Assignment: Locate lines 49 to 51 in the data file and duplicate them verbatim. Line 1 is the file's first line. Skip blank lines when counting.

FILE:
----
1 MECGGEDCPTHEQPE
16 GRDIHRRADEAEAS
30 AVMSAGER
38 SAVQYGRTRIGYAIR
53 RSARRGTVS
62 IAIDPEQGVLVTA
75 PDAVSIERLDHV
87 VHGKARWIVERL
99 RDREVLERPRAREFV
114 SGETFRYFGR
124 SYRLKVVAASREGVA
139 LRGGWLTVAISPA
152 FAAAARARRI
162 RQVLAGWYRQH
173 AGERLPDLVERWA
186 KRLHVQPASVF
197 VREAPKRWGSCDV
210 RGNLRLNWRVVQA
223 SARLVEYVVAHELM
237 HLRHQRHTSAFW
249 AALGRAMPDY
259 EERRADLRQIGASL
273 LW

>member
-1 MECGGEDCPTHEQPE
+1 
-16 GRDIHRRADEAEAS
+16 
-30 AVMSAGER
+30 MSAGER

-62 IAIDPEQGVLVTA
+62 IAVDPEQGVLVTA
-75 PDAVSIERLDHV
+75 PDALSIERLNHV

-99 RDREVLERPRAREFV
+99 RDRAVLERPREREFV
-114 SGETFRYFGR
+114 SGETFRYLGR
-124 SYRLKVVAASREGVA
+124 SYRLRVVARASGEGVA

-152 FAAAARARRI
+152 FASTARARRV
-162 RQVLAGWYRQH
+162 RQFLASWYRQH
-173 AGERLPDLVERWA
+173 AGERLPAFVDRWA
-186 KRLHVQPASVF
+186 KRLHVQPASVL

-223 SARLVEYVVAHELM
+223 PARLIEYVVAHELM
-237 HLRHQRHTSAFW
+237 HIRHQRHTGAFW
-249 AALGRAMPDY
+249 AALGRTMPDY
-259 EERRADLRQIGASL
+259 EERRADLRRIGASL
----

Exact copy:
-223 SARLVEYVVAHELM
+223 PARLIEYVVAHELM
-237 HLRHQRHTSAFW